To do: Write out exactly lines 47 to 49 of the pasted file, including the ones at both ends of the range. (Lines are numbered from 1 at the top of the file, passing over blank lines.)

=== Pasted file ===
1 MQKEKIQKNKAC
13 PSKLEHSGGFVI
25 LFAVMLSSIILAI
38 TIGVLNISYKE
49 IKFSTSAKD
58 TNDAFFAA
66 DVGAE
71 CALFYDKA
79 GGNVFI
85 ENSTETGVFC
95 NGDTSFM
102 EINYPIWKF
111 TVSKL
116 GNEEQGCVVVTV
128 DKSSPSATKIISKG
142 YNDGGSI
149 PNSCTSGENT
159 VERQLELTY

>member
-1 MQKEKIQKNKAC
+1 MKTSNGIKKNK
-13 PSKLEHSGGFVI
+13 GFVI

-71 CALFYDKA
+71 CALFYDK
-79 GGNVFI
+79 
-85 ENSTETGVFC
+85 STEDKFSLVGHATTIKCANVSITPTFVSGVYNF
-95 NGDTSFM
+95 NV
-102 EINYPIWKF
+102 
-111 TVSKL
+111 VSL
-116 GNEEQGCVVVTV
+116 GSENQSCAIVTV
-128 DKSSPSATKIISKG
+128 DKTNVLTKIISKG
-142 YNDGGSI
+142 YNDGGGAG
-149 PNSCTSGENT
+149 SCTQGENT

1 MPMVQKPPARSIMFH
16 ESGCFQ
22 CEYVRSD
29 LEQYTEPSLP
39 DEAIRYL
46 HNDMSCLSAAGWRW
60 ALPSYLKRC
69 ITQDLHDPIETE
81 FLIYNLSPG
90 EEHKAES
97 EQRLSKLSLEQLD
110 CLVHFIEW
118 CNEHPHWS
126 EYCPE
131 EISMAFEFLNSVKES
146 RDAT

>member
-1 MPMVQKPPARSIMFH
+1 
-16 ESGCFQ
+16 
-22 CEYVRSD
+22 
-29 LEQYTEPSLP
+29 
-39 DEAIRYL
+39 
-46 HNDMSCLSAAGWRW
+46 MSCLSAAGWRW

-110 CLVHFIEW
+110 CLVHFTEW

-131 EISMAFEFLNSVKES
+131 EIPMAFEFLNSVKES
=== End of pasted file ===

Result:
29 LEQYTEPSLP
39 DEAIRYL
46 HNDMSCLSAAGWRW